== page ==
The Leader of the Opposition has raised the issue of compensation which would date from September 10, 2001. Since that time, there have been numerous acts of terrorism. I get it that acts of terrorism must have had a lasting and deep impact on the Leader of the Opposition, and I believe that in part he is sincere in what he has to say, but to criticise us for being dilatory in relation to this issue—and that is the word he used tonight in his speech—at a time when he was a senior cabinet minister in the Howard coalition government is simply appalling. It is a misuse of what he is talking about. It goes to show his bona fides in relation to this matter and that he is not as sincere as he made out when he made that speech tonight.

We have formalised assistance through a WorkCover style arrangement, but terrorism did not begin in Bali and it did not begin on September 11, 2001. Sadly, it has afflicted humanity for millennia. On 19 April 1995 Timothy McVeigh and some friends masterminded the worst act of terrorism on American soil—that is, until September 11. He was responsible for the Oklahoma City bombing that killed 168 people, including 19 children aged under six, while injuring another 680 people. On 21 December 1988 Pan Am flight 103 was destroyed by a bomb, killing all 243 passengers and 16 crew members, and crashed into the town of Lockerbie in Scotland, killing a further 11 people.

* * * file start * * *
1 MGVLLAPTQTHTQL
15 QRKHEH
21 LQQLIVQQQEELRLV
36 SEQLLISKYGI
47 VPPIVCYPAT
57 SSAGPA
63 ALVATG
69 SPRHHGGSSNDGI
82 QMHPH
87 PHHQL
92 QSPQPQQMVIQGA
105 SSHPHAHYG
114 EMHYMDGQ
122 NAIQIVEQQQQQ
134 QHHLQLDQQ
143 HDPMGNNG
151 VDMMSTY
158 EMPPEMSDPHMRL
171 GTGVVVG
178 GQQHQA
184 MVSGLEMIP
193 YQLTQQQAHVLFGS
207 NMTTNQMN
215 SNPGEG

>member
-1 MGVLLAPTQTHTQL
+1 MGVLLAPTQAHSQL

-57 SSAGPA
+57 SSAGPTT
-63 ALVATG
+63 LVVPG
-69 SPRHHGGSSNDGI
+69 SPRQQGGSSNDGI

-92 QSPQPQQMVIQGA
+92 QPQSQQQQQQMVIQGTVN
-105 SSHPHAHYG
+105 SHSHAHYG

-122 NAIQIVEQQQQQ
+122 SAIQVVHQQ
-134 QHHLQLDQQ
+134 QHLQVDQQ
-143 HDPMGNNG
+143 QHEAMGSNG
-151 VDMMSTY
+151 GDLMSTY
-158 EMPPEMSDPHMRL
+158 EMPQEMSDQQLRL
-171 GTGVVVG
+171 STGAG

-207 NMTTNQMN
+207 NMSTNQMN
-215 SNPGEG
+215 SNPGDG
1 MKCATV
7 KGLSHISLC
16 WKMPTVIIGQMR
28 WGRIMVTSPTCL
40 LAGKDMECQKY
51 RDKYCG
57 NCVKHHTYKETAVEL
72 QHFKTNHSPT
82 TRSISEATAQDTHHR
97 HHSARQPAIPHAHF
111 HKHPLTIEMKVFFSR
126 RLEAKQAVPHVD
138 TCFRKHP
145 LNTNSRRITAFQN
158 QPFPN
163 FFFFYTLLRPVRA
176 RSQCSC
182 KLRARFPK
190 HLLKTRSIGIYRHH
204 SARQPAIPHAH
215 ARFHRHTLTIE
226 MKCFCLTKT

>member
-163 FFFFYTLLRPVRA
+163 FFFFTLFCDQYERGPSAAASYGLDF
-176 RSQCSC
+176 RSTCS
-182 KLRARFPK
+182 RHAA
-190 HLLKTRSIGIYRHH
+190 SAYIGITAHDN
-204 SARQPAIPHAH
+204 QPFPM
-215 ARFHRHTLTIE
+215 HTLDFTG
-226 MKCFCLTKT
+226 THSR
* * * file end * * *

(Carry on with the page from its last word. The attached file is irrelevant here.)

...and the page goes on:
On 13 February 1978 Australia experienced its own act of terrorism when a bomb exploded outside the Sydney Hilton, killing two garbage men and a police officer, and injuring others. So terrorism did not begin on 11 September 2001. That brand of terrorism caused by al-Qaeda has been etched firmly in our minds, but it has always been around. In fact, what we often call the Great War was formed by an act of terrorism and was initiated by someone who killed a member of the royal family in Austria-Hungary.